Without thinking I turned and swung my heavy purse containing a server's book, a hardback journal and loose, sharp pens at his head, but barely connected. I think the purse grazed his face. I screamed FUCK YOU, also without thinking, and fled off the bus.

I stepped down onto the concrete platform, my head swimming in a raucous tide. A young man beside me asked what happened. "He grabbed me between the legs," I told him. 

The young man shook his head. "And that man said, 'What?,' like he didn't do nothing."

My legs moved forward in spite of myself. I was floating down the sidewalk on Market Street trying to comprehend what had just happened. I was trying hard not to vomit. I felt ill; I was physically revolted. I shuddered and tears collected in the corners of my eyes. 

My lip quivered as I crossed the busy mall to the elevator that would take me to the restaurant where I work. Everything was foggy. My feelings were foggy and my vision was foggy and my mind was foggy. I couldn't believe what had just happened, and I couldn't believe how awful it made me feel. 

As I hit the button in the elevator for the 4th floor I realized for the first time I'd been sexually assaulted. I'd considered whether or not this was a big deal, checked the facts against my feelings and decided that yeah, it kind of was.

I walked into the restaurant in a daze. I walked over to put my bag away when my friend Leo put up his hand to give me a high five. I blurted out, "I was just sexually assaulted on the bus."

I told Leo and Marc more specifically what happened and the embarrassment rose in my face and the revulsion in my gut. I sat down at Table 100, put my forehead on my forearm, burying my face, and cried really hard.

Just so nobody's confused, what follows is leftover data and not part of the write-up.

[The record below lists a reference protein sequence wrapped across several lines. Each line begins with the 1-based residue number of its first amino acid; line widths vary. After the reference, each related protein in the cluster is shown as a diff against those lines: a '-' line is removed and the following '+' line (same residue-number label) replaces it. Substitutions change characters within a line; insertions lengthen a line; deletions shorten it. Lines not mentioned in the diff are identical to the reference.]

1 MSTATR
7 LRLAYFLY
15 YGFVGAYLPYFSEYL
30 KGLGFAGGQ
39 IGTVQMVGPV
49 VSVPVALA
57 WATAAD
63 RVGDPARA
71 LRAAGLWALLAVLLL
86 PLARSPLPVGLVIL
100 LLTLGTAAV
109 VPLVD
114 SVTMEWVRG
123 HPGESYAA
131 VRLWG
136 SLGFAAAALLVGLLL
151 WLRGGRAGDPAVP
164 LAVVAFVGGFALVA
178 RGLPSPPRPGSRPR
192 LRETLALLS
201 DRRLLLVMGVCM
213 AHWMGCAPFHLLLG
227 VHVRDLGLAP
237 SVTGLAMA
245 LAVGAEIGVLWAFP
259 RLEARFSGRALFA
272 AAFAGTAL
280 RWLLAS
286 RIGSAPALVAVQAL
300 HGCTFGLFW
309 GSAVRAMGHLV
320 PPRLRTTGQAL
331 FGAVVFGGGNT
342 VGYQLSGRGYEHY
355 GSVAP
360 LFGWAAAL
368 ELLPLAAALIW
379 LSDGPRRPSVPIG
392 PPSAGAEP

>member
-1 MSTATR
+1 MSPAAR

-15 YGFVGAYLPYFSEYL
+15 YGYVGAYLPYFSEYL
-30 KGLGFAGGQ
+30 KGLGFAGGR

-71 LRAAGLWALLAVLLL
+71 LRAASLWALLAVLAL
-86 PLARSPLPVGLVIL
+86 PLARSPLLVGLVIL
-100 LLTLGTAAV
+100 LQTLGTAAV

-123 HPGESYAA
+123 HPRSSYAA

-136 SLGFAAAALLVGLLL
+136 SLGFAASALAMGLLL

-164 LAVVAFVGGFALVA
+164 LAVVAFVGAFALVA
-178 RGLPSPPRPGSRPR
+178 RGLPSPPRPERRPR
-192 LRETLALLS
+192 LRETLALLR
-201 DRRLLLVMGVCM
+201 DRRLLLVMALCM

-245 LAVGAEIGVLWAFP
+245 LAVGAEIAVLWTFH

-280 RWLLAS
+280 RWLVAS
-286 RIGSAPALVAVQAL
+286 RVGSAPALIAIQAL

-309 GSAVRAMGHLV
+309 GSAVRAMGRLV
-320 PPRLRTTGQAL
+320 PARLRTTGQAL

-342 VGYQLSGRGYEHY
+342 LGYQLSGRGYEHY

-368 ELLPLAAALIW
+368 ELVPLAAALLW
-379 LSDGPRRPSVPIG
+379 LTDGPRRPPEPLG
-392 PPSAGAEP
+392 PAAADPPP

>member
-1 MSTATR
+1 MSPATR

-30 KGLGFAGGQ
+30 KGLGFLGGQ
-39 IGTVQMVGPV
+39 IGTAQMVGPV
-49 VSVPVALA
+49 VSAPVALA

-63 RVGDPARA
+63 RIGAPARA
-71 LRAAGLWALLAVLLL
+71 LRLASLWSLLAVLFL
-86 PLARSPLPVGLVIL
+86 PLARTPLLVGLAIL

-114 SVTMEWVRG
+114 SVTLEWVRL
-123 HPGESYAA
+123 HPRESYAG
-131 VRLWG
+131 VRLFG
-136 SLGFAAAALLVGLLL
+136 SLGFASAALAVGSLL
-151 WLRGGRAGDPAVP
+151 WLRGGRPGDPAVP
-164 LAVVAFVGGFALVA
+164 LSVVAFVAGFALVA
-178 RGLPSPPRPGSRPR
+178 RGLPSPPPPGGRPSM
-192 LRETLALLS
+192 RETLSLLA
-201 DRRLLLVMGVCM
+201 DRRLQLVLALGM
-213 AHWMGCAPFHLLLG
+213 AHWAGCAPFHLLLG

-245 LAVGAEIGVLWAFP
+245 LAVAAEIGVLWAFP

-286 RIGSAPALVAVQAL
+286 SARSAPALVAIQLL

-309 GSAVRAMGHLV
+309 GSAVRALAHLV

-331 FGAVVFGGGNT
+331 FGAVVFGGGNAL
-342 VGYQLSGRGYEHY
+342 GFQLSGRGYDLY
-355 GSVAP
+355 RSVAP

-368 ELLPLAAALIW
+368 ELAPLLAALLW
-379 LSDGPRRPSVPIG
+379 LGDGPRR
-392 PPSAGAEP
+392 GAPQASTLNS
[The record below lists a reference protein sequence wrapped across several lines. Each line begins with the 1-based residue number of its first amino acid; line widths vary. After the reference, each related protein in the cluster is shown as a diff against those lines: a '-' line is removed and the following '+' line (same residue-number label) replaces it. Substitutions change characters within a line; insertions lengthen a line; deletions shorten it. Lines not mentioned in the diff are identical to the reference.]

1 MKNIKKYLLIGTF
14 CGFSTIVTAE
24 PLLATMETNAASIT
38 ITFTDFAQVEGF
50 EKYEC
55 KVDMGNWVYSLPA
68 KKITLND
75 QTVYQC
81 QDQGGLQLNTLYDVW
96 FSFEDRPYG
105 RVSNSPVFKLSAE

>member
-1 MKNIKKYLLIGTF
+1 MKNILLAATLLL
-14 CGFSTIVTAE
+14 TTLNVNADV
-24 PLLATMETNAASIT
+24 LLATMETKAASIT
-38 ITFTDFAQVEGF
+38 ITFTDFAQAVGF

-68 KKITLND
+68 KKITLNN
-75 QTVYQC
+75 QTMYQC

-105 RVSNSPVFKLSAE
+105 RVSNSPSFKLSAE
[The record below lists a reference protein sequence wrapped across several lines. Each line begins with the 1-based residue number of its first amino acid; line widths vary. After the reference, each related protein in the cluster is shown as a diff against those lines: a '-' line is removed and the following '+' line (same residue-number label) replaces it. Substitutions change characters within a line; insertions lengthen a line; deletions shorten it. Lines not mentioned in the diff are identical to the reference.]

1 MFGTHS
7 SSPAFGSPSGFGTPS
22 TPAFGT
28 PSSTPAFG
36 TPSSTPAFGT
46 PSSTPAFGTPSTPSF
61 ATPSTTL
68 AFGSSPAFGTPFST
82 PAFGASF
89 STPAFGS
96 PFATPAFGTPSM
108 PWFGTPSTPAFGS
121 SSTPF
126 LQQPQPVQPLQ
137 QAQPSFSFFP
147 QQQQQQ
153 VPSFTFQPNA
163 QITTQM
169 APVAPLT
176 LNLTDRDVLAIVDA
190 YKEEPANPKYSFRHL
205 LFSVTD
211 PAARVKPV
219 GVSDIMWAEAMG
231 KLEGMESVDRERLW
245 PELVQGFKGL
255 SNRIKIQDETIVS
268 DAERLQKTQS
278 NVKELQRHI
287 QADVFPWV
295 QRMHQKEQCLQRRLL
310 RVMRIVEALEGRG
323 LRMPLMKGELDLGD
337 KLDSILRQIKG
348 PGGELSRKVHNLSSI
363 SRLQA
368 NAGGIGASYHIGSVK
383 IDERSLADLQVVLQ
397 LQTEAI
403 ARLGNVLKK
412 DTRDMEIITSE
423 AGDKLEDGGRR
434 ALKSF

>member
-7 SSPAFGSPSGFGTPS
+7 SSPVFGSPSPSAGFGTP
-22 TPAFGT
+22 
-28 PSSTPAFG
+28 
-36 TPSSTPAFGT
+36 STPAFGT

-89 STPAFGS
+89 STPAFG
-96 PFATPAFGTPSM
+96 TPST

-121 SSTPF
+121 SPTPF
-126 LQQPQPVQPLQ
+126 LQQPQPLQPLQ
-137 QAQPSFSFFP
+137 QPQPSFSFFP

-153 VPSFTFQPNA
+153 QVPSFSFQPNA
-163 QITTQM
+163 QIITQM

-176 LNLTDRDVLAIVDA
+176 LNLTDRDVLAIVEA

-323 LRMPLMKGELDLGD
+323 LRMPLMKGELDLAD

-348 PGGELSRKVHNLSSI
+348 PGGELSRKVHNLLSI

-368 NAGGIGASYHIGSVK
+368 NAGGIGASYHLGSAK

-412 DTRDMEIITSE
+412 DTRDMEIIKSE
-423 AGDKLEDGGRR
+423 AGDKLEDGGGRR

Poor Leo and Marc stood there mostly silent. "This fucking city," was certainly uttered, as were several I'm sorries. They were both very comforting in their presence, but they seemed at a loss for words. And who can blame them?

"Do you want a glass of wine?," Leo offered. I looked down at my hands and they were shaking.

"YES," was my emphatic reply.

He went and poured a hefty glass of gruner veltliner, my favorite, and handed it to me. "Here. Slam this."

And I did. It helped immensely. My nerves were completely frayed and I was a mascara-y mess and I had a new two-top at Table 49. I freshened my make-up in the bathroom and by the time I took the couple's drink order the wine was kicking in and my nervous system began to unclench slightly. 

I made iced tea for the lady at 49 and waited for the bartender to pour a Trumer when I felt the first bubbles of boiling anger begin to rise within me. I was moving through the stages of grief very quickly. Suddenly I was fucking pissed.

I wanted to punch someone--specifically the asshole who grabbed me between my legs. Just typing that sends puke rising into my throat. I can recall with precise accuracy the sensation of his hand between my legs and I'm not sure I'll ever forget it. It felt like wrongness and violation and horror and evil. 

Marc, the sous chef, sensed my anger. He stood watching me fume.

"Is it too soon to make a joke?," he asked, knife in hand.